In this case, the arbitrators' valuation of damages was $100,000.00, which is less than the tortfeasor's liability coverage limit of $300,000.00. The only legal issue to be resolved is whether Defendant's failure to subsequently move to mold the award (which would have reduced the award to zero) resulted in the award being deemed final and binding. Plaintiff argues that Defendant's failure to mold the award results in the award being deemed a final judgment, thereby entitling him to $100,000, plus pre- and post-award interest. Defendant argues to the contrary, stating that because the damages did not exceed the maximum liability coverage provided under the tortfeasor's policy, Plaintiff is not entitled to any UIM benefits.

As a preliminary matter, Plaintiff urges the court to strike the arbitration panel's affidavit on the grounds that it is irrelevant, hearsay, and it was obtained in an ex parte fashion. The court disagrees for two reasons. First, Plaintiff attached the affidavit as Exhibit E to his complaint. (Doc. 1 ¶ 17 and Ex. E.) Specifically, Plaintiff avers in the complaint "As part of Defendant's opposition to the motion to confirm, Defendant produced an ex parte retrieved affidavit from the arbitrators.

(Exh. E.)" (Id. ¶ 17.) As stated above, "[t]o decide a motion to dismiss, courts generally consider only the allegations contained in the complaint, exhibits attached to the complaint and matters of public record." Pension Benefit Guar. Corp., 998 F.2d at 1196 (emphasis added). Moreover, to the extent that the arbitrators' award is ambiguous, the court may accept evidence regarding the arbitrators' intended award. See Hall v. Nationwide Mut. Ins. Co., 629 A.2d 954, 957 n. 4 (Pa. Super. Ct. 1993) ("Had appellant contended that the award itself was ambiguous, the court would have had the opportunity to determine whether to accept evidence regarding the arbitrators' intended award.")*fn3 Thus, the court will not strike the arbitration panel's affidavit.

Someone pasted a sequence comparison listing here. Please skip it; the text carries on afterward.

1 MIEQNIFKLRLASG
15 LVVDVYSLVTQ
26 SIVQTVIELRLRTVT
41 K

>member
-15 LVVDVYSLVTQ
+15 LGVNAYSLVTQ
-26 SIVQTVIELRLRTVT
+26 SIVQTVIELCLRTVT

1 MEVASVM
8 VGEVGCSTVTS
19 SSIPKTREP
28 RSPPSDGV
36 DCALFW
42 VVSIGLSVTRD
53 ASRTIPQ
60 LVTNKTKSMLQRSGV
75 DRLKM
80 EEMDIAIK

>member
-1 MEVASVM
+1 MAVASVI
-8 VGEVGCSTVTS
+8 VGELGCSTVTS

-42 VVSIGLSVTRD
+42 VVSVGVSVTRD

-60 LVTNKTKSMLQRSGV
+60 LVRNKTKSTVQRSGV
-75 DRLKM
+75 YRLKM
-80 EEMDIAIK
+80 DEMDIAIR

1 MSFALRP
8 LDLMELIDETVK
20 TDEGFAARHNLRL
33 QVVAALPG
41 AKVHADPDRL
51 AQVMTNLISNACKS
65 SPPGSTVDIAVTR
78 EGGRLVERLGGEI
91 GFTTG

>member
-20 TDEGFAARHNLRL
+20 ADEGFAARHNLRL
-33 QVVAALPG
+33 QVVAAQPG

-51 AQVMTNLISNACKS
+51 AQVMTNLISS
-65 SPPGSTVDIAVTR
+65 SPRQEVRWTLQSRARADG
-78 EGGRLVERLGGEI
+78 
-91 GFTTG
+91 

The primary issue to be resolved, whether the procedural failure to mold an arbitrator's award of damages that is less than the tortfeasor's liability coverage renders the award final and binding, appears to be an issue of first impression. The parties have not cited to, and the court has not uncovered, any case that is precisely on point. As explained below, the court finds that a party's failure to mold under these circumstances does not render the arbitrators' award final and Nationwide is entitled to a credit of $300,000.00. Accordingly, the amount of UIM coverage owed by Nationwide is $0.00.

In Bremer, 2004 U.S. Dist. LEXIS 16960, the court's analysis began with citation to the insurance policy's "exhaustion clause." The insurance policy implicated in this case contains an exhaustion clause very similar to the one in Bremer, and states "No payment will be made until the limits of all other auto liability insurance and bonds that apply have been exhausted by payments." (Doc. 1-2, Plaintiff's insurance policy) (emphasis added.) The court in Bremer endorsed the public policy of exhaustion clauses, stating that:

Exhaustion of limits clauses provide coverage in excess of liability available for injuries in question. Affording the underinsured carrier a credit for the total liability limits of multiple tortfeasors enables a plaintiff to negotiate recovery with the insurance carriers of all responsible parties, regardless of the recovery of liability limits, while at the same time restricting the underinsured carrier's liability to the excess coverage it contracted to provide. 2004 U.S. Dist. LEXIS 16960, at *12-13; see also Disantis v. Allstate Ins. Co., 1996 U.S. Dist. LEXIS 5320 (E.D. Pa. April 19, 1996) (denying recovery of UIM benefits because plaintiff's coverage limits ($750,000) exceeded plaintiffs' judgment ($326,999.17)).